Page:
Tuesday, May 26, 2009

Snorkeling in the Springs

Over Memorial Day weekend, Mike and I drove to Central Florida to visit the freshwater springs in Ocala National Forest. He had fond memories of a trip through the forest during his college years, and we even ended up camping at the same campground where he and his friends had camped so many years ago!

It's been really, really rainy around here lately, but we lucked out on Saturday afternoon. The first spring that we visited was called Silver Glen. At first glance, it appeared to be nothing more than a tranquil bay, with several boats docked beyond the buoys. But below the surface--WOW! It was full of life and varied microcosms, everything from huge bass and a softshell turtle to tiny fish flitting through the underwater vegetation. The best part was the surprise we encountered while snorkeling above the shallow, sandy bottom: all of a sudden the bottom dropped from underneath us, and we found ourselves hovering over a 25 foot underwater canyon, the springs burbling from within. We dove down again and again, never tiring of the underwater topography.

That evening we drove on some questionable sandy roads in an attempt to find the campgrounds depicted on our map. We eventually decided to see if the developed "Lake Dorr campground" had any spaces available, and luckily, there were plenty. Apparently the threat of rain caused the locals to stay home that night, so we had our pick of a dozen sites. As I said, it had been raining all week, so some parts of the campground had standing water.

We set up our tent and managed to eat dinner just before the rain started pelting down from the dark clouds. One would think we were on the ball to set up our tent during the dry spell, right? Wrong. For the next hour, it continued to rain, hard. The campground filled with water, and a lake formed around our tent. We ventured out with the umbrella and managed to transfer our sleeping bags back into the car and lift the tent to dry (well, less wet) ground. Surprisingly, the tent had managed to keep out most of the water, and when we awoke at 5:00 a.m., the sky was filled with stars. (Of course, we went back to sleep for a couple more hours!)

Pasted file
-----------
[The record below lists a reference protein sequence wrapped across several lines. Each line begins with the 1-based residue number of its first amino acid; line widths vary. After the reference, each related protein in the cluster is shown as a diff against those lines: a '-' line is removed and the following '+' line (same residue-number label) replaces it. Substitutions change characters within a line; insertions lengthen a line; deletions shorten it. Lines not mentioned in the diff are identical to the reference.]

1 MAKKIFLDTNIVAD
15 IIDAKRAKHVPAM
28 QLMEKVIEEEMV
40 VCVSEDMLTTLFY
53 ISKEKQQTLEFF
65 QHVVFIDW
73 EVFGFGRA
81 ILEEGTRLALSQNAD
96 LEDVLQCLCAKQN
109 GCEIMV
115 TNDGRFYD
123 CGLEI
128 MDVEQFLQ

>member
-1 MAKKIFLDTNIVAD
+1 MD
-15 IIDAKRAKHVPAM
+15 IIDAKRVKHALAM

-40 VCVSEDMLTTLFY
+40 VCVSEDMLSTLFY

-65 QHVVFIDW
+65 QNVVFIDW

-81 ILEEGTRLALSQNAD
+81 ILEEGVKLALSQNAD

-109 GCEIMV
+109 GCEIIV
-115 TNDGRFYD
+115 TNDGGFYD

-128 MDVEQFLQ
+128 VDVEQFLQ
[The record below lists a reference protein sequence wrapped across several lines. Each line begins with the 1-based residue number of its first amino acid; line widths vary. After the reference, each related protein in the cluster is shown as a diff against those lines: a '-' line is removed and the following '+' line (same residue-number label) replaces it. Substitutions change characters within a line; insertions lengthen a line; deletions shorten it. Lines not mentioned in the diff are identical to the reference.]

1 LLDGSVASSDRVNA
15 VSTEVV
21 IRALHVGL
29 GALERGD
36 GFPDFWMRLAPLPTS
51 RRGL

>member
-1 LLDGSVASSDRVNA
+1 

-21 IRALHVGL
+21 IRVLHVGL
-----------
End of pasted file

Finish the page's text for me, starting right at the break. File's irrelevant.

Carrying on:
Sunday morning welcomed us with blue skies and sunshine. We drove straight to Alexander Springs and had the whole area virtually to ourselves for the first hour or so. Once again, the above water view was totally different than below the surface. It was so much fun to dive down and follow the fish and turtles through their habitat. I kept imagining an alligator swimming toward us from an area filled with a wall of dark vegetation, but luckily we didn't encounter any!

We hiked through the forest trails and snorkeled again to cool off. At 72 degrees F, the water was definitely refreshing! I can't believe that the Lake Superior waters that I regularly jumped into when I was a kid are only about 40-50 degrees!

Mike is in week 11 of 18...at the end of the week, we'll head north to Congaree Swamp National Park, in South Carolina!

Tuesday, May 19, 2009


Stephen Foster Cultural Center State Park (diorama in the museum)

My little dragonfly friend...

Florida Trail scenery along the Suwanee River

Do you see the tiny alligator? So cute!

Although we've visited Okefenokee NWR in the past, we decided to return for a chance to bike the 8 mile loop. Eight miles of paved, flat terrain is a breeze, but we made sure to stop and see the sights along the way. My favorite thing was seeing a tiny alligator crossing the road! It was so cute, just about 1 1/2 feet long, marching along until he found a shady spot on the other side.